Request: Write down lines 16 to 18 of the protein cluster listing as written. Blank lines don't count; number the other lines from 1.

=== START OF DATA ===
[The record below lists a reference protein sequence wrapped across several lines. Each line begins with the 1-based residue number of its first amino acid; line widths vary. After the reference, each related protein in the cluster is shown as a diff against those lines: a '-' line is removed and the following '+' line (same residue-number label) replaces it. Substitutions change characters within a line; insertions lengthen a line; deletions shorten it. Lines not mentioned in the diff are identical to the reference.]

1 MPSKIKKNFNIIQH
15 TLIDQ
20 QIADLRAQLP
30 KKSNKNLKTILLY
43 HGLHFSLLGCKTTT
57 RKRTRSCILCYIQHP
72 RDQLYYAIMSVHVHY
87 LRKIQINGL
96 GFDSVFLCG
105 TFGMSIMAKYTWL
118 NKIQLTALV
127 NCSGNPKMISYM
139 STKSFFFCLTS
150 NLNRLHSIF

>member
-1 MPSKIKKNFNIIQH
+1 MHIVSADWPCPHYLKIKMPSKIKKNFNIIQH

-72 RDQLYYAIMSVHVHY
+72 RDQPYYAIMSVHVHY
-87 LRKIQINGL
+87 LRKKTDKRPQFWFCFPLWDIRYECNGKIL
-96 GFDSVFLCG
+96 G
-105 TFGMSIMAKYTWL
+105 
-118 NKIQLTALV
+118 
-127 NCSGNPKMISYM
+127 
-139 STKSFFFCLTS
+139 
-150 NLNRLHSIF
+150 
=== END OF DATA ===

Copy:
>member
-1 MPSKIKKNFNIIQH
+1 MHIVSADWPCPHYLKIKMPSKIKKNFNIIQH